Baked ziti (ziti al forno) is a true comfort food to me. A warm, baked, cheesy pasta dish bubbling from the oven is true comfort food. Baked pasta dishes such as this have been around since the Middle Ages where nobles served such dishes at banquets. Once popular all over Italy, these days it is considered more of a staple dish for southern Italian towns such as Sicily and Campania. Here in the United States, baked ziti has remained a standby in Italian-American homes and restaurants for generations.
My recipe for baked ziti makes whipping up this dish pretty easy. This is a “no-boil” recipe, meaning you can assemble the entire dish with uncooked pasta and then pop it in the oven to cook. I added a simple bison-pork meatball to this recipe to add some protein into this pasta dish, making it even more satisfying. As with all recipes that call for tomato sauce, I prefer and encourage everyone to make their own sauce. My simple tomato sauce is pretty easy and does not include added sugar–a common ingredient in store-bought options. That said, it takes a bit of time and planning. Weekdays are taxing as it is, schedules are packed; I get it. You can absolutely substitute store-bought sauce, which makes this one-pot meal even faster to whip up. (My favorite jarred sauce is Mario Batali’s Marinara Sauce.)
For this recipe, I actually use dried rigatoni pasta instead of traditional ziti because, to me, the ridges on a rigatoni noodle allow for the sauce to adhere slightly better. You can, however, use traditional ziti noodles or any other tubular pasta, such as penne–the cooking time should not change.
I am a huge meatball fan; honestly, I could eat meatballs and sauce everyday. There are many ways to make good meatballs, depending on what you want to use them for. In this recipe, I like to use ground bison and a little bit of ground pork. Bison is one of the leanest, most nutritious red meats available. Bison are typically raised on open ranches and fed grass. As a result, the meat contains less (if any) artificial antibiotics, hormones and steroids, and the production is more eco-friendly. It is also one of the lowest-calorie meats: a 1/4 pound bison burger contains about 146 calories, about 20% less than a similarly sized ground beef burger. Ground bison is also lean and lower in saturated fat and cholesterol, making it a go-to for me in many recipes that call for ground beef. Being that I love meatballs as much as I do, adding these to my baked ziti seems perfect.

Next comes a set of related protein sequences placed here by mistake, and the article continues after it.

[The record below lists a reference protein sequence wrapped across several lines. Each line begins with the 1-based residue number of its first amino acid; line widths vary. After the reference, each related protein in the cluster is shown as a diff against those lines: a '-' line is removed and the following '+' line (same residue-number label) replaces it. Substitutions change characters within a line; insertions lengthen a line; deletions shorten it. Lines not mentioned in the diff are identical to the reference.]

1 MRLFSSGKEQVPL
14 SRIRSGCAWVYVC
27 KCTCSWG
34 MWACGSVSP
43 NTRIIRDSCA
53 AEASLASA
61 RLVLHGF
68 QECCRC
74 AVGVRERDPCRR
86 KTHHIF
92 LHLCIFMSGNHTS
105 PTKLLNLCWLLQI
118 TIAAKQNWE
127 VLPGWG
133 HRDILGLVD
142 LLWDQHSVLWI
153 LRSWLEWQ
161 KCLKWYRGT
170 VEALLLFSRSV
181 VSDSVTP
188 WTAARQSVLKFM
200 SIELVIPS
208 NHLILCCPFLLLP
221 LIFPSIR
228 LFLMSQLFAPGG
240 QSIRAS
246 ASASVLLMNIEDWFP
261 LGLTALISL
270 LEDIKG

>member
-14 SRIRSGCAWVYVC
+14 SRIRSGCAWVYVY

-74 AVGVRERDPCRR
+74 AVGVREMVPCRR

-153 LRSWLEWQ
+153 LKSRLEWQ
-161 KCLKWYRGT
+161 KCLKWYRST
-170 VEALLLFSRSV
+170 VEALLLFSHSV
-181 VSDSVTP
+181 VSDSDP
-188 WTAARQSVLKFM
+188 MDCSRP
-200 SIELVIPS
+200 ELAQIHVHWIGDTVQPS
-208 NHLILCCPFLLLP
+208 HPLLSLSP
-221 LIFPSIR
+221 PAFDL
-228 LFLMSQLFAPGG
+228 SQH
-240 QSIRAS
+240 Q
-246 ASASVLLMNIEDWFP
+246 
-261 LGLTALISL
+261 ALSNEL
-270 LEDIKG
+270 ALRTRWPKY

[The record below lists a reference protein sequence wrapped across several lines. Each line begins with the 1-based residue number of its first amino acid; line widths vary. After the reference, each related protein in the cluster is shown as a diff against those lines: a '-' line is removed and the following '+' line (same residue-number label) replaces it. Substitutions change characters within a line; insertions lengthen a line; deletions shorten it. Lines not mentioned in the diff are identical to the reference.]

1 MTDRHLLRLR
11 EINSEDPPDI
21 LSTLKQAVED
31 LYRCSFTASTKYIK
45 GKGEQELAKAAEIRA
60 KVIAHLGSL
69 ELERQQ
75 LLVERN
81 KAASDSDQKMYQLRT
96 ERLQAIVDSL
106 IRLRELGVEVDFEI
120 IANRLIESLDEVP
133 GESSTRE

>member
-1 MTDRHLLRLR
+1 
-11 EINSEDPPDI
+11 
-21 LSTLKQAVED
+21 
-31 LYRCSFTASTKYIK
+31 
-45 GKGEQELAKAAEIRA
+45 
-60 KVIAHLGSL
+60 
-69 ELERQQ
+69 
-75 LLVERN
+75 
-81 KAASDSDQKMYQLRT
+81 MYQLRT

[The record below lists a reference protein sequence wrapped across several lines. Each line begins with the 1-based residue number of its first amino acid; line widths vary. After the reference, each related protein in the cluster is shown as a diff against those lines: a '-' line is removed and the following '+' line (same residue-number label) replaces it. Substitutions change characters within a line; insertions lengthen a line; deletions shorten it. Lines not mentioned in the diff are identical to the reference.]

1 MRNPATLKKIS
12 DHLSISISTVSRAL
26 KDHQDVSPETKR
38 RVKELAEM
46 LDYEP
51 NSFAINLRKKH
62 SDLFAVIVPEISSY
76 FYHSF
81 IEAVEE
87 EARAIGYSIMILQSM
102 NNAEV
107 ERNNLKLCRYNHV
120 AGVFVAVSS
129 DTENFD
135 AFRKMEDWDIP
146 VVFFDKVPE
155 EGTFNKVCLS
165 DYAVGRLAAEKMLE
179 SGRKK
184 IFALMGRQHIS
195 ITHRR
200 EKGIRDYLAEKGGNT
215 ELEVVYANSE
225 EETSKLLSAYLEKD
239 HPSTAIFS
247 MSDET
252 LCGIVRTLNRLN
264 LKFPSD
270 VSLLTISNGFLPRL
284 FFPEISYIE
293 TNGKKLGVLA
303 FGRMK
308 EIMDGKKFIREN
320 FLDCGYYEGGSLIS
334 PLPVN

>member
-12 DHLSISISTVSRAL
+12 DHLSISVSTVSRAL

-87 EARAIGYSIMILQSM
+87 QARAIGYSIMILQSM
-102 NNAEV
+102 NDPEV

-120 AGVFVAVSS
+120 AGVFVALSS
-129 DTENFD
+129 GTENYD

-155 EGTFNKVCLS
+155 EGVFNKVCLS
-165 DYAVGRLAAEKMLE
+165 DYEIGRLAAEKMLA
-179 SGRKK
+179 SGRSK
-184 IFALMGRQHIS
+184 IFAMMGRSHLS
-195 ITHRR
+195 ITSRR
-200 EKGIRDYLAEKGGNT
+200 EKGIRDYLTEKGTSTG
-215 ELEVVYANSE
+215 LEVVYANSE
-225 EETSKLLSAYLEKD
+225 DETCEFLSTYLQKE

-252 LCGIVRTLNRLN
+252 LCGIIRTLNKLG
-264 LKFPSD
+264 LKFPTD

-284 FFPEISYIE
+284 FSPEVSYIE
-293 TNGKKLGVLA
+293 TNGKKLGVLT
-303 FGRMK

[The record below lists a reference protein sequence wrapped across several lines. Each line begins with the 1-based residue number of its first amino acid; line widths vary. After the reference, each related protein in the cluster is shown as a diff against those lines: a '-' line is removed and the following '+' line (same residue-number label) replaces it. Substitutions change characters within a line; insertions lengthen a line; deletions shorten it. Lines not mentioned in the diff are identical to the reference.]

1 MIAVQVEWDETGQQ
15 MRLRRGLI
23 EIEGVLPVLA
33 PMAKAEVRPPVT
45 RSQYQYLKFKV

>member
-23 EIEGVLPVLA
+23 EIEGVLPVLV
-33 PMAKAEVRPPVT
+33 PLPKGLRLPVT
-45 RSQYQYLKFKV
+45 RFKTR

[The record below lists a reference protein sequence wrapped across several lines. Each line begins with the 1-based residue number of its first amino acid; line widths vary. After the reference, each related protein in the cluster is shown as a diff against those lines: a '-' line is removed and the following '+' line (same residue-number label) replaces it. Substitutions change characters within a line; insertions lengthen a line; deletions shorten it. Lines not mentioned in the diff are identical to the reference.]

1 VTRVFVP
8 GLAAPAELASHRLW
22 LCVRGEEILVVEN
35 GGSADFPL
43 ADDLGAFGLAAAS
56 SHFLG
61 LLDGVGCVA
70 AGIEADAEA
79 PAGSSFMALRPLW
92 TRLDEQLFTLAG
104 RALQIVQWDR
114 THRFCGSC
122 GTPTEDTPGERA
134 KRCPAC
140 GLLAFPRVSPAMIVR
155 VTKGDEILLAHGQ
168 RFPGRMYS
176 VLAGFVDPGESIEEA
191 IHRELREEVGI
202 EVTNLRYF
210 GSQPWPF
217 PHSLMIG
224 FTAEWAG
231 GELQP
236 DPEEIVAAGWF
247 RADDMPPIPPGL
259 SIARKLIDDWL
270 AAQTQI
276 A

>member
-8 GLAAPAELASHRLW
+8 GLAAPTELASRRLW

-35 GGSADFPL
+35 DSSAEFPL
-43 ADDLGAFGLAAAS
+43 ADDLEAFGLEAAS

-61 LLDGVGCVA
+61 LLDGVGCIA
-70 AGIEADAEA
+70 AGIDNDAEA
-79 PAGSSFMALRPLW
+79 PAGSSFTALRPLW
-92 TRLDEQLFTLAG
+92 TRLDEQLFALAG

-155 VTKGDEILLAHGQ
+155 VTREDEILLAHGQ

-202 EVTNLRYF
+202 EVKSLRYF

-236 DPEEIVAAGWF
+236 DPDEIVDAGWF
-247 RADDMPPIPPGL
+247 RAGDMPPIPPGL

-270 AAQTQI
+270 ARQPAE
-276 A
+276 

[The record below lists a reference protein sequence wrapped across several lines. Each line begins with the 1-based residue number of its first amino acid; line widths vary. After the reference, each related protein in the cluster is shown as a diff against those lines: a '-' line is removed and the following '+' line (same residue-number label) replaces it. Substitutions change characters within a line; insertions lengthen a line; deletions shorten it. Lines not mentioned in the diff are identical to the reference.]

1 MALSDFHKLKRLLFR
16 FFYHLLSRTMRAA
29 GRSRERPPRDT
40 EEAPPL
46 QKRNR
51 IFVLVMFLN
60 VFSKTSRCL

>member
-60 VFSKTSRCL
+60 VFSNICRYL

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No-Boil Baked Ziti With Bison Meatballs
- 1 recipe of my Simple Tomato Sauce, or 1 16-ounce store-bought low sugar tomato basil or marinara sauce
- 1 pound ground bison
- 1/4 pound ground pork
- 3/4 cup plain panko bread crumbs
- 1 egg, lightly beaten
- 3/4 teaspoon salt
- 1/4 teaspoon black pepper
- 1/4 teaspoon garlic powder
- 1 lb. dried rigatoni pasta
- 1 lb. mozzarella cheese, thinly sliced
- 2 tablespoons extra virgin olive oil
- 2 1/2-3 cups cold water
- 1/4 cup fresh basil leaves for garnish
- Step 1 Preheat the oven to 400 degrees F.
- Step 2 In a medium mixing bowl add the ground bison, ground pork, bread crumbs, egg, salt, pepper and garlic powder. Mix well to incorporate.
- Step 3 Using your hands, form the mixture into balls about 1-inch in diameter. Set aside.
- Step 4 Using a 9×13-inch baking dish, spread half the uncooked rigatoni in one layer on the bottom of the dish.
- Step 5 Place half the uncooked meatballs down next. Drizzle the olive oil over the pasta. Spoon about half the tomato sauce evenly over the noodles and meatballs. Next, spread out half of the mozzarella, filling in the gaps between the noodles and meatballs.
- Step 6 Repeat the layering process with the remaining ingredients, ending with the cheese. If you need to hold this dish and bake it later, cover and refrigerate at this point.
- Step 7 When ready to bake, add 2 1/2 cups of water to the layered ziti dish. Press down lightly with a spatula so the liquid goes everywhere. Add an additional 1/2 cup of water if needed to mostly cover the pasta. Cover tightly with aluminum foil. This is important as it will help steam/cook the pasta. Place on the center rack of the oven and bake for 1 hour until the rigatoni is tender and cooked through. Remove the foil and cook uncovered for an additional 5-10 minutes.
- Step 8 Turn the oven onto broil and lightly cook the ziti for a few seconds until lightly browned and the sauce is bubbling. Watch closely, as it will burn very easily.
- Step 9 Let cool slightly. Garnish with whole basil leaves and serve.